The Latin American Woman from 1825
Impacts of the Spanish conquest on Inca and Aztec women
Prior to Pre-Hispanic conquest, Latin America is composed of already established societies or ethnic groups. Among these are: the Inca Society, which is part of Peru; and the Aztec Empire, that now belongs to Mexico. Religion, politics, economics, education, and family of these two ethnic societies acknowledge women as important equals of their male counterpart. The role of women in their culture opposes those of women which belong to the Spanish Patriarchal society. Inca and Aztec females were not mere subordinates to the men of their civilization but instead work as contemporaries and have political, social, and religious powers that distinguish their role in their non-colonial world(Rogers, 2007).
The Inca were people of the ethnic or native civilization of the country Peru(Lanning, 1967). Unlike the Spanish women who belongs to the Patriarchal civilization, Inca women posses influence and power in their society. Religion in their civilization is based on cosmos and applies their belief in the duality of nature in their way of living. They believe in a hermaphroditic nature of their god, Viracocha so man and women live as complimentary gender. Women head as priestesses the cult of the goddesses as counterpart of those of the cult of Gods which is headed by men. Due to gender parallelism women inherit there land and wealth from their mothers(Silverblatt, 1987).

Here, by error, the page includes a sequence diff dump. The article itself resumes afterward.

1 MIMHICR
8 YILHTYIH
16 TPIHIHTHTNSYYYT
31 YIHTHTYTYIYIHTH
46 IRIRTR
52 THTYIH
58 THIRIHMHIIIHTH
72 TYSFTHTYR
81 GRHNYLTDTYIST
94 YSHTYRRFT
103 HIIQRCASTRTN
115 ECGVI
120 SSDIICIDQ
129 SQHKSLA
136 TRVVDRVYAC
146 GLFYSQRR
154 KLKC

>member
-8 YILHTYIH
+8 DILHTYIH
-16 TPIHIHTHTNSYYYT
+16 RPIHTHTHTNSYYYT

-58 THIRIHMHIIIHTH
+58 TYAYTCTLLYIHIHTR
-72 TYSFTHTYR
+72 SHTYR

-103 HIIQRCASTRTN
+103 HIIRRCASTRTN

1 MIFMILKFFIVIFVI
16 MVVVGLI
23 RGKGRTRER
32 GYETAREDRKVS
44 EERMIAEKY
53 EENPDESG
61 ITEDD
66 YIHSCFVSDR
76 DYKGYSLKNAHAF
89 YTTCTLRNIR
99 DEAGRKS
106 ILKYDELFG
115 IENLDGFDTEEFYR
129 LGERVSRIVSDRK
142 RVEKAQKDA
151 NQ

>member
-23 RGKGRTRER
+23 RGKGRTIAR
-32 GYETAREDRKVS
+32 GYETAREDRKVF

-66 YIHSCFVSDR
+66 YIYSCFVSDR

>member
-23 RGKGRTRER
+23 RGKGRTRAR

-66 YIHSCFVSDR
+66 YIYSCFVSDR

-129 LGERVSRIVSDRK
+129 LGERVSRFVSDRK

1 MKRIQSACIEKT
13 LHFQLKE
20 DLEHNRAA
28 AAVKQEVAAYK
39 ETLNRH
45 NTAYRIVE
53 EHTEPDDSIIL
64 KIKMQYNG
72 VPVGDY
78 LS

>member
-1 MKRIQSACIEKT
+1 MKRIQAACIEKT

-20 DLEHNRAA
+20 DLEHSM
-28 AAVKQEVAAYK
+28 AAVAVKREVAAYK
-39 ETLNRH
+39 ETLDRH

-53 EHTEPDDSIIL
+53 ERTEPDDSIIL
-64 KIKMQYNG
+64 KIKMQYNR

The comic duality of the Aztec Empire religion brought about the distinct function of women as equal of men in maintaining the balance of their civilization. The Aztec female genders like the males have the freedom to acquire, inherit, and own wealth; and live in a social status according to kinship and lineages. This independence allowed women to pursue their own careers and have strong authoritarian positions in the society such as administrative ranks in market places, priestesses, merchants, teachers, healers, and embroiders. Women are encouraged to gain knowledge through schools and acquire skills in different fields. Gender parallelism consent having females as significant factors in their religion; examples are beliefs in Goddesses and having priestesses that performs religious obligations(Rogers, 2007).
Spanish colonialists in order to assert their power and rule over the Aztec people used their religion which is Christianity to destroy the social structure of the indigenous people. The patriarchical Spaniards established their reign by imposing the change of the gender roles of the Aztec women; they also required the natives to embrace their religion and social hierarchy by considering the native religion and cultural practices to be of demonic origin. The indigenous Aztec female roles were transformed according to the Patriarchal society which imposes limits to the social and political power that can be held by this native female gender. They confined the Aztec women to household activities and imprisoned their freedom to pursue personal interests as significant component of the society(Rogers, 2007).